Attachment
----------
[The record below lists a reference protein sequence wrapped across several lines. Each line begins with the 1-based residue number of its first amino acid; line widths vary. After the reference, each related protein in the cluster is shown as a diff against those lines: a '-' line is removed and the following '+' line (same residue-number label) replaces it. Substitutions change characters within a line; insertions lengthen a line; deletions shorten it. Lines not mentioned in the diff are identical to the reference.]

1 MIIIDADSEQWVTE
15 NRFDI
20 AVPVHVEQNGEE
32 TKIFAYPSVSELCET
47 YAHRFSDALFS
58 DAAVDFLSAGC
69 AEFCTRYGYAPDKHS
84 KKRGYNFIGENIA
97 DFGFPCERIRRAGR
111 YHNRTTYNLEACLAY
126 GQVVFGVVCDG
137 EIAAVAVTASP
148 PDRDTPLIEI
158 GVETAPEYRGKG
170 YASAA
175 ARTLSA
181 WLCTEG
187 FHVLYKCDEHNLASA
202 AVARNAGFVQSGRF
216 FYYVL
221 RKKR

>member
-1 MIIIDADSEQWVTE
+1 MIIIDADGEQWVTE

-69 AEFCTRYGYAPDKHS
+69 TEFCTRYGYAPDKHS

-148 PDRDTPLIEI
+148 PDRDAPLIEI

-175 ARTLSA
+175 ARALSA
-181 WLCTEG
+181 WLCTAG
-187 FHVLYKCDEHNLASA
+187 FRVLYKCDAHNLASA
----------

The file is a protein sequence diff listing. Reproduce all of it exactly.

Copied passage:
[The record below lists a reference protein sequence wrapped across several lines. Each line begins with the 1-based residue number of its first amino acid; line widths vary. After the reference, each related protein in the cluster is shown as a diff against those lines: a '-' line is removed and the following '+' line (same residue-number label) replaces it. Substitutions change characters within a line; insertions lengthen a line; deletions shorten it. Lines not mentioned in the diff are identical to the reference.]

1 MIIIDADSEQWVTE
15 NRFDI
20 AVPVHVEQNGEE
32 TKIFAYPSVSELCET
47 YAHRFSDALFS
58 DAAVDFLSAGC
69 AEFCTRYGYAPDKHS
84 KKRGYNFIGENIA
97 DFGFPCERIRRAGR
111 YHNRTTYNLEACLAY
126 GQVVFGVVCDG
137 EIAAVAVTASP
148 PDRDTPLIEI
158 GVETAPEYRGKG
170 YASAA
175 ARTLSA
181 WLCTEG
187 FHVLYKCDEHNLASA
202 AVARNAGFVQSGRF
216 FYYVL
221 RKKR

>member
-1 MIIIDADSEQWVTE
+1 MIIIDADGEQWVTE

-69 AEFCTRYGYAPDKHS
+69 TEFCTRYGYAPDKHS

-148 PDRDTPLIEI
+148 PDRDAPLIEI

-175 ARTLSA
+175 ARALSA
-181 WLCTEG
+181 WLCTAG
-187 FHVLYKCDEHNLASA
+187 FRVLYKCDAHNLASA